Tunnel Surveying Part 1

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Tunnel: Tunnel is an entire underground structure which enables a facility e.g. highway, motorway, railway, etc to continue its travel across an obstacle whether natural or man-made e.g. mountain, hill, water (sea, river, canal, lake, etc), residential, industrial or commercial. A tunnel is entirely enclosed / buried in the ground with its all the entries / exits open to the open-atmosphere. A tunnel follows the general survey-alignment of the facility whom it is carrying underground across the obstacle.
Why the Tunnels are constructed: (i) To provide the shortest route through an obstacle.
(ii) To provide the rapid or timely provision of facilities.
(iii) To reduce the steep gradients especially while climbing up and then climbing down rapidly i.e. in short distance.
(iv) To avoid the expensive maintenance cost in open cut area in sliding lands, sinking or unstable grounds, snow-drifting grounds, ponding, marshy, soaked, etc areas.
(v) To avoid the expensive acquisition of valuable commercial land.
(vi) To avoid the damage of built urban facilities, roads, pavements, etc.
(vii) When the depth of ground cutting exceeds 20 m.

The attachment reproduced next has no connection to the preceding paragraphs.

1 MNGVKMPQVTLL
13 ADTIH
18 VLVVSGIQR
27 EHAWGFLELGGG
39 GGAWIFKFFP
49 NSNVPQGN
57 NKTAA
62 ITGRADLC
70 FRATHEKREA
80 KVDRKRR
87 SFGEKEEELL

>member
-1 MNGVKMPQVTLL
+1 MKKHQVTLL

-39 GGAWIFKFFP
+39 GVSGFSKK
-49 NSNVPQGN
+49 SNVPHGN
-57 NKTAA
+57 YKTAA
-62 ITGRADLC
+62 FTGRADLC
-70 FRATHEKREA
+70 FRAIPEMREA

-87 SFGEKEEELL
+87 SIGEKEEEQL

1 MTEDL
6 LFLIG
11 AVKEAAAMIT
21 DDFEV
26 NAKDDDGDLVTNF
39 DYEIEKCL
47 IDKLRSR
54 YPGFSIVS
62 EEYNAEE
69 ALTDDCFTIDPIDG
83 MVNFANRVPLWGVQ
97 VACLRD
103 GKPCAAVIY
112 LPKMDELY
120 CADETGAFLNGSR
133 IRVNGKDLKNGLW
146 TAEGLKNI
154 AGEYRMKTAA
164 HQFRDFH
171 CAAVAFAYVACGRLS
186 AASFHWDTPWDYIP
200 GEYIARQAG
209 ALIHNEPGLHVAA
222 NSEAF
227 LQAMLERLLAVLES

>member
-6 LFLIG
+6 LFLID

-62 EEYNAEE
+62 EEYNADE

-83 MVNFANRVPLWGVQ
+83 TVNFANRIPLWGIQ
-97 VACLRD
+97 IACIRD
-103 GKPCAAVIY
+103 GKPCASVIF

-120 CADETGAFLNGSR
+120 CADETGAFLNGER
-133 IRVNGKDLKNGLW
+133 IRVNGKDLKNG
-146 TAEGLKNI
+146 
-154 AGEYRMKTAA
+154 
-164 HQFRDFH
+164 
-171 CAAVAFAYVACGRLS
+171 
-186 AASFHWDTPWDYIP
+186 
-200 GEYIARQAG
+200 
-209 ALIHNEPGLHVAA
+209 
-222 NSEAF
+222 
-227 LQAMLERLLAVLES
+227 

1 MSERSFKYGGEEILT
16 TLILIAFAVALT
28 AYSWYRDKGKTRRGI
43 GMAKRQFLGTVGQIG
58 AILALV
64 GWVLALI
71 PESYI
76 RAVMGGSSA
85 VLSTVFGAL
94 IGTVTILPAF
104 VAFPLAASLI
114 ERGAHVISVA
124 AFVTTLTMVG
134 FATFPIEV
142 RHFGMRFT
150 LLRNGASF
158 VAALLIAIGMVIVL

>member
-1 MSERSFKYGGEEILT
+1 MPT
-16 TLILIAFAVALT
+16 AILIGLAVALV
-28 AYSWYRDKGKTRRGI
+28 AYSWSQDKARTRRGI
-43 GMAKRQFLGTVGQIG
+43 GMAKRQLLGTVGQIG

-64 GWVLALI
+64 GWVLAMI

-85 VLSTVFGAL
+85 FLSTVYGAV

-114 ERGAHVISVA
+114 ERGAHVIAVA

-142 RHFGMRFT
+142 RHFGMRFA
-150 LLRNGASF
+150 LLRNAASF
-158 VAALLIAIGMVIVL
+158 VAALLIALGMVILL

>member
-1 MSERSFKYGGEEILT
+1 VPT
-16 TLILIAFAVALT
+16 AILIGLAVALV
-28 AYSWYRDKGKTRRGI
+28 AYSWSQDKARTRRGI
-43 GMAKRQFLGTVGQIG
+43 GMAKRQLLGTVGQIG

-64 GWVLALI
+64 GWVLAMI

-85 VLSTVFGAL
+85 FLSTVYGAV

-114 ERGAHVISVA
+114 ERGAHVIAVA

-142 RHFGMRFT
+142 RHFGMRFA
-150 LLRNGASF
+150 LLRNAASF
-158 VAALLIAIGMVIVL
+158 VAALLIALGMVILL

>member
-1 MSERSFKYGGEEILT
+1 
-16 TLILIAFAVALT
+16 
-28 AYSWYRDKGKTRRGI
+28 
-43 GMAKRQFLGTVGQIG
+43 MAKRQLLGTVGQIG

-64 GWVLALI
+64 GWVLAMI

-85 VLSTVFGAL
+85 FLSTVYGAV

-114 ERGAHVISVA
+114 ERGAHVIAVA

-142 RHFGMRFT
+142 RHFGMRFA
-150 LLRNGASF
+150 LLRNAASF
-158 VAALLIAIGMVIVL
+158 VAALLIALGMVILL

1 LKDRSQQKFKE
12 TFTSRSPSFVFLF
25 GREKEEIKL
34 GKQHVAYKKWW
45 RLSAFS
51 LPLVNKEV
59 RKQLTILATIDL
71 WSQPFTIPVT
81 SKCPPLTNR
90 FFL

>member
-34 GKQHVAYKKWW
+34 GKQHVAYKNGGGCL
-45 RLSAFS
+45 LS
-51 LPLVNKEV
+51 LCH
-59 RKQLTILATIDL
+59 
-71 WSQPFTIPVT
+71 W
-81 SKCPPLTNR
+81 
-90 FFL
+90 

(viii) And when the ground rises or falls abruptly for a considerable distance afterward, that it is impossible or very difficult to provide the safe drivable gradient in the road, railway, etc.
Imporatant Steps included in Tunnel Surveying: (i) Surface-Surveying usually and mainly by Traversing Method: Open-Traverse Surveying.
(ii) Transferring the Surface-Alignment i.e. direction i.e. bearing underground.
(iii) Transferring the BMs and Levels from the ground surface underground.
Surface Works includes for Tunnel Surveying: (i) Preliminary survey of 3 to 5 km along the alignment of the tunnel and about 1 km perpendicular to the longer dimension of the tunnel (this auxiliary surveying depends upon the nature and life of the project and type of topography and geology of the area).
(ii) Preparing a Plan Contour-Map with a scale of 1” with contours drawn after every 5 m interval.
(iii) Final alignment of the tunnel is assessed, evaluated and selected from the said plan.
(iv) Detailed Geological information, data and mapping is carried out as the tunnelling progress and cost of the tunnelling chiefly depend upon the nature of the ground material (including the water) encountered.
Following important information are considered to select the ROUTE of a Tunnel Surveying:
(i) Alignment of the Centre-line of the tunnel; alignment includes the bending i.e. curving pattern if a bend / curve is needed to be provided. Tunnels are designed best to be the straight in their course.